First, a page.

Incorporate Daily Practice

Your daily practice brings together body, mind, and spirit. Do something each day that moves you emotionally, moves your body, and stimulates your mind. Meditation and yoga are natural choices, and you can join Community Meditation on Mind Oasis every day from the comfort of your home. You may also find that reading, writing, or listening to music works well for you. Find joy by singing songs, dancing, or laughing. Build up gratitude with a simple recitation starting with “today I am thankful for…” and fill in as many sweet, simple things as you can think of. Use your time consciously and wisely to do something you have meant to do for a while – maybe learn a new language.

Be consistent and return each day to your practice. Do what you enjoy so that you will keep doing it. Make it accessible and easy so you look forward to your practice as a special time for yourself. Ideally, you will continue this daily practice even after your retreat has concluded. Now is the best time to start a good habit.

Observe Silence

Not all retreats are fully-silent, but most include quiet time for reflection and contemplation. It is a good idea to practice stillness and silence as part of your retreat. It is probably not feasible to be mute for your entire quarantine, but this is a great time to reflect on the impact of the spoken word, face-to-face communication, and high-fidelity connection.

Choose a period of each day, an entire day, or several days to practice silence. When you make time to be quiet, you become much more aware of your speech. This can help you to choose your words carefully and thoughtfully so you say what you mean and mean what you say. You will also more easily observe harmful speech that emerges from lower vibrational thoughts. In this way, you can begin to make connections between what you think, say, do, and create in your life. This is very powerful.

Eat Mindfully

Typically, all of your meals would be cooked and served to you if you were on retreat away from home. While you might not have a private chef right now, it is a great time to renew your relationship with food. Start by cleaning up your kitchen and creating a relaxing environment for meals. Then, plan out your food choices for a few days ahead of time. This will help to clear mind-space usually used to decide what to eat each day. It may be helpful to add your meal choices to your daily schedule. You may choose to cook a bunch of food in advance and freeze it so you only have to reheat when you are ready to eat. Another good idea is making a big pot of soup that you can eat from for several meals. Perhaps using a delivery service that plans your meals for you could be a good option. Simplify however possible and, most importantly, make mealtimes sacred, savoring everything you consume.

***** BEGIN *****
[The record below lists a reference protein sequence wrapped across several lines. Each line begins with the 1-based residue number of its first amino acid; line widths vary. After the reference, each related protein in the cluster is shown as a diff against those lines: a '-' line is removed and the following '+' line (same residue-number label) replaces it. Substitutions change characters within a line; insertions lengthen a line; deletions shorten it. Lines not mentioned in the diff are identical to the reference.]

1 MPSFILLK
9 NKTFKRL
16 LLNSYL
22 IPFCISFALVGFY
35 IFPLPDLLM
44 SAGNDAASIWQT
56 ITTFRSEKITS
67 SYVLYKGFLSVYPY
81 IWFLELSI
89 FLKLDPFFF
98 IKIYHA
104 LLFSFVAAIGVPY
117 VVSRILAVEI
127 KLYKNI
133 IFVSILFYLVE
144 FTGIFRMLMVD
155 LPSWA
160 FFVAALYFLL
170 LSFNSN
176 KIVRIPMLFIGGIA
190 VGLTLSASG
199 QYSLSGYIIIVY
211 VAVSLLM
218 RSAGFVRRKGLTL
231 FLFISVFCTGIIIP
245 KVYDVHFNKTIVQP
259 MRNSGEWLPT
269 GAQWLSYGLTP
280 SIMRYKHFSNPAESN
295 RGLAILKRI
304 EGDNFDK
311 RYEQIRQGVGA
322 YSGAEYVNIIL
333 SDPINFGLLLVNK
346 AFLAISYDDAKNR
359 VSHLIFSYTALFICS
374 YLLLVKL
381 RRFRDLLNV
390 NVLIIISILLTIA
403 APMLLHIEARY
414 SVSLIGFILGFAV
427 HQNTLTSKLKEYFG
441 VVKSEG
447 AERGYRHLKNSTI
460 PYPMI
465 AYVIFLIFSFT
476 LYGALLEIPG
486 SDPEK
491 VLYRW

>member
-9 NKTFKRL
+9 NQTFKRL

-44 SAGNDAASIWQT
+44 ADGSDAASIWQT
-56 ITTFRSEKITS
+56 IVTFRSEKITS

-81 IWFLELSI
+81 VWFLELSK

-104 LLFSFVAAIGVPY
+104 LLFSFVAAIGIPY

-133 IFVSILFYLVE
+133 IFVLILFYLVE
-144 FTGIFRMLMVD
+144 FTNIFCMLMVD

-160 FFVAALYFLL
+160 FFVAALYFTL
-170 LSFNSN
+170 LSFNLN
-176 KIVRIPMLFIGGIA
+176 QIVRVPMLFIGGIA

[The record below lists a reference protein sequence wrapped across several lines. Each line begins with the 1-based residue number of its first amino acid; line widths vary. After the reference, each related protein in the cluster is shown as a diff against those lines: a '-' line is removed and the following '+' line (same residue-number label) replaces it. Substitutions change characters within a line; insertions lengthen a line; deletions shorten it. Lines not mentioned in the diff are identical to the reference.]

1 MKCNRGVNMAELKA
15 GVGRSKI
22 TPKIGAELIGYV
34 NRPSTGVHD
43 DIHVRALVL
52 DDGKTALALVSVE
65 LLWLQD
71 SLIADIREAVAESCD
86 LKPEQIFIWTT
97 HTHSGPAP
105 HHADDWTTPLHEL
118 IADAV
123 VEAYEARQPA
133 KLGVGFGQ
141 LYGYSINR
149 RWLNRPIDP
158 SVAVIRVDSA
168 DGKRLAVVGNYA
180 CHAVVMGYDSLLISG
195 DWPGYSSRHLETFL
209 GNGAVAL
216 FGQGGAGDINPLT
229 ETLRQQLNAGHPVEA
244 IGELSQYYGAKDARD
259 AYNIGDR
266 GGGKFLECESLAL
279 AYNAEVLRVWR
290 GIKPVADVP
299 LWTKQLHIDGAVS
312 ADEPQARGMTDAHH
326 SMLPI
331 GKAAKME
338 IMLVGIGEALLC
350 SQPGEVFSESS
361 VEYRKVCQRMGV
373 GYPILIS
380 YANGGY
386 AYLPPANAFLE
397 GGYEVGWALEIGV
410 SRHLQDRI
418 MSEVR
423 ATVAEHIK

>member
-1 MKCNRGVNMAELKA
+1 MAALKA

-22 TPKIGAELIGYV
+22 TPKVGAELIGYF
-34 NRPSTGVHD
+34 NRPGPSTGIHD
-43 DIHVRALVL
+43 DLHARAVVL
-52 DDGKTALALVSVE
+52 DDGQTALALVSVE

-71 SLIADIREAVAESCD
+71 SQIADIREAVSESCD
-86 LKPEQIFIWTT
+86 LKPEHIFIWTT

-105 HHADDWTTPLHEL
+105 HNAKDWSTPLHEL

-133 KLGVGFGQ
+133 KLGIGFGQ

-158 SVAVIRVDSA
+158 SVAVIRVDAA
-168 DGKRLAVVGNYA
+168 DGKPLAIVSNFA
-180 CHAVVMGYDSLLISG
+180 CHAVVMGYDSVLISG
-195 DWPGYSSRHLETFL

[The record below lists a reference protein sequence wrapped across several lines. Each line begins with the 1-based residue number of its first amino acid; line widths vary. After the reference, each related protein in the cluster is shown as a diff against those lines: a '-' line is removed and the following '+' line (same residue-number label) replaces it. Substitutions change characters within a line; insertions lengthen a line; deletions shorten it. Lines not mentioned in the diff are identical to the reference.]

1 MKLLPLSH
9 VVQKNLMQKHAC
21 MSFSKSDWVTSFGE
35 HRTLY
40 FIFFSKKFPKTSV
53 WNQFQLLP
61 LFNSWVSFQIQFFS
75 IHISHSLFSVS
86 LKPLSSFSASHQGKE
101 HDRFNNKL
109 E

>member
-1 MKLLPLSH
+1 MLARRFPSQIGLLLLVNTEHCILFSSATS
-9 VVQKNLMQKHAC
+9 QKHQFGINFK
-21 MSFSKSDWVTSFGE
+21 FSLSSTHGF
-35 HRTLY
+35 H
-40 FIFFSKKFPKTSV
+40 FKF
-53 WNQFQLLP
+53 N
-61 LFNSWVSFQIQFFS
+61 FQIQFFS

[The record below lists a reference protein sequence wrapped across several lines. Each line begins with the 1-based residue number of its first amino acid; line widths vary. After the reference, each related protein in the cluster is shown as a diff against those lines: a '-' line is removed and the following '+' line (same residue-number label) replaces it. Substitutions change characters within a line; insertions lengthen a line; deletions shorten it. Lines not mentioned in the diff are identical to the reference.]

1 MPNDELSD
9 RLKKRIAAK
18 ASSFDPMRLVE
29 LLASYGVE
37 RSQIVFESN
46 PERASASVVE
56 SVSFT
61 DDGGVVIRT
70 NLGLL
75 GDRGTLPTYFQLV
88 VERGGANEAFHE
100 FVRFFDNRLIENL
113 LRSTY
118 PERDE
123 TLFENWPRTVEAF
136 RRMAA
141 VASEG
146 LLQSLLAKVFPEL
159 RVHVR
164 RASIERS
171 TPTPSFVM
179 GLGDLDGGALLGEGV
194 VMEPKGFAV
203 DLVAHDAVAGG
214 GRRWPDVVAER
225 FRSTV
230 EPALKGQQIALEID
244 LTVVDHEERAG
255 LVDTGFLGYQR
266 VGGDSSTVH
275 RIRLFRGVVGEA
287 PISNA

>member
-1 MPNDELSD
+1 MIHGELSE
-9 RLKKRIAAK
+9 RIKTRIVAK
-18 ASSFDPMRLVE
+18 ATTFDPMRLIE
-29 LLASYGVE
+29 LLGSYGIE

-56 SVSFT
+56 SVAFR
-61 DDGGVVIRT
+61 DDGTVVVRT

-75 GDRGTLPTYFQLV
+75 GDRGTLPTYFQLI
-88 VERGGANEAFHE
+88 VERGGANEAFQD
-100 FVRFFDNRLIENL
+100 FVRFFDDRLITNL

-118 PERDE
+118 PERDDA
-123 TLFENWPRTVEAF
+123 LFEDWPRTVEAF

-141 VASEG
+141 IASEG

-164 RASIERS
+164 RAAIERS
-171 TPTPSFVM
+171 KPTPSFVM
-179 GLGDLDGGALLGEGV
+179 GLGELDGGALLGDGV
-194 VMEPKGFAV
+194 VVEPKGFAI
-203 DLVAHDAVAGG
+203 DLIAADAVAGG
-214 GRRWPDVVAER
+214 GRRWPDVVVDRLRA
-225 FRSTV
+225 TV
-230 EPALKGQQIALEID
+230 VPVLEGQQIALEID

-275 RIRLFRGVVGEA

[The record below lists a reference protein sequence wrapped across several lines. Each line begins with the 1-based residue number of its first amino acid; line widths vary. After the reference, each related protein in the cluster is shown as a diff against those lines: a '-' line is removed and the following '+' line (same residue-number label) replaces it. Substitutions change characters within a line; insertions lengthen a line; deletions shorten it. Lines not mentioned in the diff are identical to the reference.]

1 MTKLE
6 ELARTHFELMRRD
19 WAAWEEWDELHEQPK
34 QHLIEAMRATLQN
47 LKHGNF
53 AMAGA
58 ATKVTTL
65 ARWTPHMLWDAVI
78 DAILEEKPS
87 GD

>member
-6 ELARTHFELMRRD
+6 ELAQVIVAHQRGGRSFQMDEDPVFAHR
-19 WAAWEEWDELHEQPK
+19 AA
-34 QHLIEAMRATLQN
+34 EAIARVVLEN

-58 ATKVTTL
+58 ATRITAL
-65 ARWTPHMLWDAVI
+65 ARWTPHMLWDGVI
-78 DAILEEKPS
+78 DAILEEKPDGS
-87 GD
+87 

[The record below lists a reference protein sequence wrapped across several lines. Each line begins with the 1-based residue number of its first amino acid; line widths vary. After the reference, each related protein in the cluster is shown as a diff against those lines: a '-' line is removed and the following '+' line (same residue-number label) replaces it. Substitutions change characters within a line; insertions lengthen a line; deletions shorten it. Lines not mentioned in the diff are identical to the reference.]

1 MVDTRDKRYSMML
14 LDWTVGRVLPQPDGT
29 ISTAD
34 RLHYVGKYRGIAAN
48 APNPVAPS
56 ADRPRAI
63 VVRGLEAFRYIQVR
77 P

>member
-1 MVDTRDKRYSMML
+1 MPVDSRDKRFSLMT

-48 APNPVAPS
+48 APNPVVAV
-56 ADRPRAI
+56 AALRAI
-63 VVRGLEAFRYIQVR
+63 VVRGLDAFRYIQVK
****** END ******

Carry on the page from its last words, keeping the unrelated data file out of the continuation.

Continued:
This is also the perfect time to explore your curiosity around trying out new recipes, foods or a completely new diet, like incorporating more vegetarian and plant-based options, or experimenting with fasting. Whatever you choose to eat (or avoid eating), be fully present with each bite. Try not to let your mind wander aimlessly when you sit for a meal. Consider the connection between what you are eating and all the people and beings it took to bring it to your plate. If ordering out, practice treating restaurant staff with reverence and respect. Consider the impact you have on the people you encounter and on your environment. Reduce, reuse, recycle to move toward waste reduction in whatever way possible.

Take Care of Yourself

Retreat is a time to allow your body to heal and rejuvenate so you feel your best when finished. Your health and immunity are more important than ever right now so really dedicate yourself to good self-care practices. Rest as often as you can and make your bedroom a sanctuary space that is conducive to deep, healing sleep. Fuel your body with high quality foods and stay hydrated.  Of course, follow all the basic measures that have been repeated ad nauseam by now: wash your hands, avoid touching your face, and maintain a safe social distance when in the presence of others.

Taking pleasure in the simplicities of life is a sweet gift of retreat and help you to learn how to treat yourself with care ongoing. Revel in taking a hot shower with your favorite products. Make it extra sweet and give yourself an at-home facial, manicure, or pedicure including a foot massage with warm oil. Think of someone you love and reach out with an email, text, or call. Stay connected and approach your device with a fresh perspective.  Apps like Zoom, Google Hangouts, Facetime, Facebook, Instagram, Snapchat, and TikTok now play an even more vital part in our lives. If you have a contentious relationship with social media, transform how you use these services and learn to view them as a blessing. Take care of yourself well so that you can help take care of others at this time when the support of each other is essential.

As you incorporate these elements of retreat into your daily life you may start to feel thankful for this extended time at home. Instead of feeling bored you may feel the luxury of having extra time on your hands. Time truly is the most valuable commodity. Reflect on the leisure and fortune presented to you. Use this unique time to make concentrated effort so when we all emerge from this pandemic the world is a kinder, happier, more sane place to live. May our thoughts, words, and actions be of benefit to all beings everywhere.